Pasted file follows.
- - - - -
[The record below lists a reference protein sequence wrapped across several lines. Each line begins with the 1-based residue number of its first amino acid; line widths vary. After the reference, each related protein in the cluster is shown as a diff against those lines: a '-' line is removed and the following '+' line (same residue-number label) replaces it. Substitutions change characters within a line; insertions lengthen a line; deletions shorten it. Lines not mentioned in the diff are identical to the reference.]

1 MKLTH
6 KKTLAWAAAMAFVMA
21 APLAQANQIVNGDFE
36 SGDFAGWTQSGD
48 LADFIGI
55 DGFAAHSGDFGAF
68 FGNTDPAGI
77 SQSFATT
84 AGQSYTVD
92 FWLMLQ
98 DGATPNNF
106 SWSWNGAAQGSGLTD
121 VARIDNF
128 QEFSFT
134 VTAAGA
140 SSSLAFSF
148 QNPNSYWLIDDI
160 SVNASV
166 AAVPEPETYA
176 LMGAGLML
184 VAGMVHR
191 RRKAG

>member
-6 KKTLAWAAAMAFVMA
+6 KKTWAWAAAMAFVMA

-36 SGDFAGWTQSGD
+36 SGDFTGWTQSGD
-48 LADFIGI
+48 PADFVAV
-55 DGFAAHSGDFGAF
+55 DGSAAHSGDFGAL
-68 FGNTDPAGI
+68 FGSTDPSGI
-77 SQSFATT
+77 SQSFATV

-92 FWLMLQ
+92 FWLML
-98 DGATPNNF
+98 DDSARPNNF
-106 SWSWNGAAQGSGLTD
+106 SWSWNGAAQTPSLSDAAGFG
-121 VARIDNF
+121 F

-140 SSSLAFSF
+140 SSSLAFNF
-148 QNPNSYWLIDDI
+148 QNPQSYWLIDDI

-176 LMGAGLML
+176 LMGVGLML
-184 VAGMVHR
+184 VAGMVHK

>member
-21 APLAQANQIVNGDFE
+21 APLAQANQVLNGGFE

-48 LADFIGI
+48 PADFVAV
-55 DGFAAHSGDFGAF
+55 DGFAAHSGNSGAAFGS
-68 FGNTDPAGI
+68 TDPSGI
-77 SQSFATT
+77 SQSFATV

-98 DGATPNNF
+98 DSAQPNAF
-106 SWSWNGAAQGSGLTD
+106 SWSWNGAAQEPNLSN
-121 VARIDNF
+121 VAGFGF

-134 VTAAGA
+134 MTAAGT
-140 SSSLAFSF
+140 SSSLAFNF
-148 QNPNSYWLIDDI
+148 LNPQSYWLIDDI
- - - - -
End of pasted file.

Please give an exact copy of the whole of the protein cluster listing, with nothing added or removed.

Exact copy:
[The record below lists a reference protein sequence wrapped across several lines. Each line begins with the 1-based residue number of its first amino acid; line widths vary. After the reference, each related protein in the cluster is shown as a diff against those lines: a '-' line is removed and the following '+' line (same residue-number label) replaces it. Substitutions change characters within a line; insertions lengthen a line; deletions shorten it. Lines not mentioned in the diff are identical to the reference.]

1 MKLTH
6 KKTLAWAAAMAFVMA
21 APLAQANQIVNGDFE
36 SGDFAGWTQSGD
48 LADFIGI
55 DGFAAHSGDFGAF
68 FGNTDPAGI
77 SQSFATT
84 AGQSYTVD
92 FWLMLQ
98 DGATPNNF
106 SWSWNGAAQGSGLTD
121 VARIDNF
128 QEFSFT
134 VTAAGA
140 SSSLAFSF
148 QNPNSYWLIDDI
160 SVNASV
166 AAVPEPETYA
176 LMGAGLML
184 VAGMVHR
191 RRKAG

>member
-6 KKTLAWAAAMAFVMA
+6 KKTWAWAAAMAFVMA

-36 SGDFAGWTQSGD
+36 SGDFTGWTQSGD
-48 LADFIGI
+48 PADFVAV
-55 DGFAAHSGDFGAF
+55 DGSAAHSGDFGAL
-68 FGNTDPAGI
+68 FGSTDPSGI
-77 SQSFATT
+77 SQSFATV

-92 FWLMLQ
+92 FWLML
-98 DGATPNNF
+98 DDSARPNNF
-106 SWSWNGAAQGSGLTD
+106 SWSWNGAAQTPSLSDAAGFG
-121 VARIDNF
+121 F

-140 SSSLAFSF
+140 SSSLAFNF
-148 QNPNSYWLIDDI
+148 QNPQSYWLIDDI

-176 LMGAGLML
+176 LMGVGLML
-184 VAGMVHR
+184 VAGMVHK

>member
-21 APLAQANQIVNGDFE
+21 APLAQANQVLNGGFE

-48 LADFIGI
+48 PADFVAV
-55 DGFAAHSGDFGAF
+55 DGFAAHSGNSGAAFGS
-68 FGNTDPAGI
+68 TDPSGI
-77 SQSFATT
+77 SQSFATV

-98 DGATPNNF
+98 DSAQPNAF
-106 SWSWNGAAQGSGLTD
+106 SWSWNGAAQEPNLSN
-121 VARIDNF
+121 VAGFGF

-134 VTAAGA
+134 MTAAGT
-140 SSSLAFSF
+140 SSSLAFNF
-148 QNPNSYWLIDDI
+148 LNPQSYWLIDDI